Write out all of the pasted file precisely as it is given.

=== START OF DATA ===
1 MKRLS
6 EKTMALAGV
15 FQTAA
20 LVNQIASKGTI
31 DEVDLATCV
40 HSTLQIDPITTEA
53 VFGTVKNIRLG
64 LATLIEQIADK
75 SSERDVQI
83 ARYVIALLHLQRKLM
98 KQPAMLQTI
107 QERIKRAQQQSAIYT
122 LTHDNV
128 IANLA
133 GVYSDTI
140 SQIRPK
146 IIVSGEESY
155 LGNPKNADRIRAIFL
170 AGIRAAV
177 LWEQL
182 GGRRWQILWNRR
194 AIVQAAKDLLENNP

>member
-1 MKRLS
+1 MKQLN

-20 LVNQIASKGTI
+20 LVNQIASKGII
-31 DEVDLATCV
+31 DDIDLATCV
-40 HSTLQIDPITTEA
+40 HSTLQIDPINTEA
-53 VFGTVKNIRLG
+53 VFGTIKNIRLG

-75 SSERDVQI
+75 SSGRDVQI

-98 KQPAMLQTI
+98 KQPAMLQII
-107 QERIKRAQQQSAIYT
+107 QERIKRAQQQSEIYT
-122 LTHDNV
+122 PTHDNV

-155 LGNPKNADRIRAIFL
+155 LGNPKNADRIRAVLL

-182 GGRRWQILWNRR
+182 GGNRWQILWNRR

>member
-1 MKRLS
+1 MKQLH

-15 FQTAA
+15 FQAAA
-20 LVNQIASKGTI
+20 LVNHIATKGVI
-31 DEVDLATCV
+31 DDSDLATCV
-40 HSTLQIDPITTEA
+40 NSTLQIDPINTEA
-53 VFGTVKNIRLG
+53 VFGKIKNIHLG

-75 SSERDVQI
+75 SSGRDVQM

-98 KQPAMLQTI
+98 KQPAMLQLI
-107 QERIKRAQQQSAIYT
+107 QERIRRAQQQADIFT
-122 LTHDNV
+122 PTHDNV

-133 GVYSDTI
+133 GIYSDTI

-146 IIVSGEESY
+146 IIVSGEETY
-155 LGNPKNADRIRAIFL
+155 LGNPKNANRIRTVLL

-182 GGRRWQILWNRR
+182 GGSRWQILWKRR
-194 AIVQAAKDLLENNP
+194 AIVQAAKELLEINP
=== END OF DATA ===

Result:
1 MKRLS
6 EKTMALAGV
15 FQTAA
20 LVNQIASKGTI
31 DEVDLATCV
40 HSTLQIDPITTEA
53 VFGTVKNIRLG
64 LATLIEQIADK
75 SSERDVQI
83 ARYVIALLHLQRKLM
98 KQPAMLQTI
107 QERIKRAQQQSAIYT
122 LTHDNV
128 IANLA
133 GVYSDTI
140 SQIRPK
146 IIVSGEESY
155 LGNPKNADRIRAIFL
170 AGIRAAV
177 LWEQL
182 GGRRWQILWNRR
194 AIVQAAKDLLENNP

>member
-1 MKRLS
+1 MKQLN

-20 LVNQIASKGTI
+20 LVNQIASKGII
-31 DEVDLATCV
+31 DDIDLATCV
-40 HSTLQIDPITTEA
+40 HSTLQIDPINTEA
-53 VFGTVKNIRLG
+53 VFGTIKNIRLG

-75 SSERDVQI
+75 SSGRDVQI

-98 KQPAMLQTI
+98 KQPAMLQII
-107 QERIKRAQQQSAIYT
+107 QERIKRAQQQSEIYT
-122 LTHDNV
+122 PTHDNV

-155 LGNPKNADRIRAIFL
+155 LGNPKNADRIRAVLL

-182 GGRRWQILWNRR
+182 GGNRWQILWNRR

>member
-1 MKRLS
+1 MKQLH

-15 FQTAA
+15 FQAAA
-20 LVNQIASKGTI
+20 LVNHIATKGVI
-31 DEVDLATCV
+31 DDSDLATCV
-40 HSTLQIDPITTEA
+40 NSTLQIDPINTEA
-53 VFGTVKNIRLG
+53 VFGKIKNIHLG

-75 SSERDVQI
+75 SSGRDVQM

-98 KQPAMLQTI
+98 KQPAMLQLI
-107 QERIKRAQQQSAIYT
+107 QERIRRAQQQADIFT
-122 LTHDNV
+122 PTHDNV

-133 GVYSDTI
+133 GIYSDTI

-146 IIVSGEESY
+146 IIVSGEETY
-155 LGNPKNADRIRAIFL
+155 LGNPKNANRIRTVLL

-182 GGRRWQILWNRR
+182 GGSRWQILWKRR
-194 AIVQAAKDLLENNP
+194 AIVQAAKELLEINP